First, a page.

In the 1860s, a dying aristocracy struggles to maintain itself against a harsh Sicilian landscape. The film traces with a slow and deliberate rhythm the waning of the noble home of Fabrizio Corbero, Prince of Salina (the Leopard) and the corresponding rise to eminence of the enormously wealthy ex-peasant Don Calogero Sedara. The prince himself refuses to take active steps to halt the decline of his personal fortunes or to help build a new Sicily but his nephew Tancredi, Prince of Falconeri swims with the tide and assures his own position by marrying Don Calogero's beautiful daughter Angelica. The climatic scene is the sumptuous forty-minute ball, where Tancredi introduces Angelica to society.Written by
The same year he finished 8½ (1963), Nino Rota dusted off an old symphony of his own composition, he proposed it to Luchino Visconti for this film, the director loved it, and it became the score for this fresco of the social and political changes in Sicily in the midst of the 19th century. The editor Mario Serandrei had given Visconti as a present the sheet music of an unpublished waltz by Giuseppe Verdi that he had found in one drawer of an old chest he bought in a flea market. Rota added this composition to the long final ball sequence. See more »
At the begging of the film, Prince of Salina uses de word "mafiosi" to describe Garibaldi's supporters. This word settled few years later, as a result of the popularity of the play "I mafiusi di la Vicaria" from 1863. The mafia organization as we know it, was just starting its activities as such during the post unification period. See more »
The longest cut of "The Leopard" runs 205 minutes. This version (which has achieved almost legendary status) is (reputedly) available on video in Italy, and was shown theatrically (at least in Toronto, Canada), in the 1970's. For many years, only the 165-minute, English-dubbed version was available in North America. The 187-minute Criterion DVD release is currently the longest available version, and is, in fact the same version as the Italian DVD release at 180 minutes (the 7-minute time difference is due only to the PAL transfer rate differential). See more »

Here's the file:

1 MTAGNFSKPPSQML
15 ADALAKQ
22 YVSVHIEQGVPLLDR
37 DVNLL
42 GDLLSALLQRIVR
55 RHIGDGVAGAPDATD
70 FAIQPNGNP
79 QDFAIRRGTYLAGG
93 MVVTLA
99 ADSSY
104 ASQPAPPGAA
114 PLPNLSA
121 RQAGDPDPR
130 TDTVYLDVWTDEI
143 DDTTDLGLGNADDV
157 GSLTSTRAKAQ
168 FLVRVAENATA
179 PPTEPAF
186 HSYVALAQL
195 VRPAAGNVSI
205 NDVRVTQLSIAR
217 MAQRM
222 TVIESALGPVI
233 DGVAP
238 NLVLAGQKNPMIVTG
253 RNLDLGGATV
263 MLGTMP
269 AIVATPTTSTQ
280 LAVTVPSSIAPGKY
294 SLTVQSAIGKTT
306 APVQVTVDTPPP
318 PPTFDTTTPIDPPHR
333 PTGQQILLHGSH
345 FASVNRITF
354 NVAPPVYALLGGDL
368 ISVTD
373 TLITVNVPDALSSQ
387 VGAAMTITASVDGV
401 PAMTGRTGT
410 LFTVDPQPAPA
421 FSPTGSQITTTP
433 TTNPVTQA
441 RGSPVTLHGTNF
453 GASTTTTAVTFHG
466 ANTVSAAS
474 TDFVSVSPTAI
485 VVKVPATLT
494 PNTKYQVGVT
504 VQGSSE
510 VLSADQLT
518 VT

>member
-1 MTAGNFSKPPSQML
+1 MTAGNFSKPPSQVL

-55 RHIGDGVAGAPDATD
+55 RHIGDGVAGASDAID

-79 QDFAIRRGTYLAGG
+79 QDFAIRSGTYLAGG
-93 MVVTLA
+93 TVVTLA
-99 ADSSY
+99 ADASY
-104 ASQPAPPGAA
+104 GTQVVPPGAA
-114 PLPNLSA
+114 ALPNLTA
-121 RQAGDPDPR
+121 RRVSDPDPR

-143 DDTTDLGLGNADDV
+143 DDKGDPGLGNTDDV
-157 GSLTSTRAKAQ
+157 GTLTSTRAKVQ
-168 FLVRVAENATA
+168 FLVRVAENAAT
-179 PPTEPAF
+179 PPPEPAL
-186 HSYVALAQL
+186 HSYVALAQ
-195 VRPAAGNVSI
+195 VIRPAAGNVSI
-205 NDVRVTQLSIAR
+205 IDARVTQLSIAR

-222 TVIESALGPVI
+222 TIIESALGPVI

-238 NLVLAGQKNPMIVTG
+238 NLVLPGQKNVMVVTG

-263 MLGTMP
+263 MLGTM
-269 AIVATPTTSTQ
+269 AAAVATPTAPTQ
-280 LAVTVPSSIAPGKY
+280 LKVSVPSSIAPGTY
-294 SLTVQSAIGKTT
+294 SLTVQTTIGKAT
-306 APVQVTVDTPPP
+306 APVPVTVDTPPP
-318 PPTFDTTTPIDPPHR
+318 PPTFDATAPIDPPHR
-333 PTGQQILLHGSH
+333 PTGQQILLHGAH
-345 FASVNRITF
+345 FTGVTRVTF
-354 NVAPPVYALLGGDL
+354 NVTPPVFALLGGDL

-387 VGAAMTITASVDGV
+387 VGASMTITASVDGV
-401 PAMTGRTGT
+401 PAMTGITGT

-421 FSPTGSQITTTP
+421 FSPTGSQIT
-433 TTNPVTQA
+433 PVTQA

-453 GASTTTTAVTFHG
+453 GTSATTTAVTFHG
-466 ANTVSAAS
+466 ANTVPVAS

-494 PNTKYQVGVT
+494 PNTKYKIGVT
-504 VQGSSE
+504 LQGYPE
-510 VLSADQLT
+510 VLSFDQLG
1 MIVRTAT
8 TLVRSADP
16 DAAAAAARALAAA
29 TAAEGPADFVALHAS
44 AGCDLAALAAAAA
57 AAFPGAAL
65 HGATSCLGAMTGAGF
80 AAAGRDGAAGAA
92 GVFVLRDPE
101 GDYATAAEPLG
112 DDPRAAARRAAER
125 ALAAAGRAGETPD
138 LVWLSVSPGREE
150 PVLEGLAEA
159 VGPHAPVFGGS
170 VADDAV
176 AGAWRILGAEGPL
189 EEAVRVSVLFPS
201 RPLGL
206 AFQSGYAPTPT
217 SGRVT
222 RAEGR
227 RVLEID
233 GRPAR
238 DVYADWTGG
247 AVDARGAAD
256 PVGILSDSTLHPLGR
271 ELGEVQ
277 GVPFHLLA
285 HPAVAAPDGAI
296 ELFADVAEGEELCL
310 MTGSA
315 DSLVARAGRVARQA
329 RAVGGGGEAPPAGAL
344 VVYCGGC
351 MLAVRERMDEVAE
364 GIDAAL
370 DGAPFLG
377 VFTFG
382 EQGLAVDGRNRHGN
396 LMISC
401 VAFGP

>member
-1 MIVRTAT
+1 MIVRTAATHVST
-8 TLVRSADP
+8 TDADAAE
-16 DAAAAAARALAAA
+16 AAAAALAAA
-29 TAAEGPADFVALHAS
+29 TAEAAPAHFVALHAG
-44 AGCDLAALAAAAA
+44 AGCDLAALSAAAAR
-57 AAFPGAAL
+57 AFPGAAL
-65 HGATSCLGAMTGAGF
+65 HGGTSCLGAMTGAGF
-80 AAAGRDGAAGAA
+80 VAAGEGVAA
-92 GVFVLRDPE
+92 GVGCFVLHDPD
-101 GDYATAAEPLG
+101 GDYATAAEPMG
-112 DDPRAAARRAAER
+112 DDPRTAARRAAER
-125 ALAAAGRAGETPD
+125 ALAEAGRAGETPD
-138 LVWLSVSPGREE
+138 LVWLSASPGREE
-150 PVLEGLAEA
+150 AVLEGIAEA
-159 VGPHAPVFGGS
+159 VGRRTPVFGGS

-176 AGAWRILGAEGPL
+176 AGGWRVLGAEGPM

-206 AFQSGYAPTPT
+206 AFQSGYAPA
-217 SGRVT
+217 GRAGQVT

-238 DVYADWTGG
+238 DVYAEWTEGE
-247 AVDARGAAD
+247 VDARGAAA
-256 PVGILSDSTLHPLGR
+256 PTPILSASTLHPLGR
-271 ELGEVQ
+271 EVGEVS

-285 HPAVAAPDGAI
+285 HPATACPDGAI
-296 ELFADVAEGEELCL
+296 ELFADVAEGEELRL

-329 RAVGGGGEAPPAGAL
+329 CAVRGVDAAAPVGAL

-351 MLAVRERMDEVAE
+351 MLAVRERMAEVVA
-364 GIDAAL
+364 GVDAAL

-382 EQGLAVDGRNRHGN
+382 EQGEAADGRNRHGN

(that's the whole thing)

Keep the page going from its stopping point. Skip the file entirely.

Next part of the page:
Burt Lancaster plays a true aristocrat in an aristocracy that is not an aristocracy. The degeneracy as well as the sophistication of the rival political factions in warring Sicily is shown, and the human insight of the central character that embodies true nobility, even though he is largely powerless to make his ideals reality. Garibaldi is invading Sicily with an army of a thousand, landing in Marsala and advancing through Palermo. Prince Salina (Lancaster) is a noble of a disappearing age. He refuses a place in the new senate and is unable to convince the new wave that the unification will not be good for Sicily. He is caught between different loyalties. A love story between his nephew (played by Alain Delon) and a rich merchant's daughter (played by Claudia Cardinale) interweaves the action and heightens the moral dilemmas that Prince Salina has to face. A brave film, opposing, exposing and opposed by government and church. The full length restored edition is a cinematic gem and the opulent costumes and scenery are a treasure to behold.
58 of 77 people found this review helpful.
Was this review helpful to you?
| Report this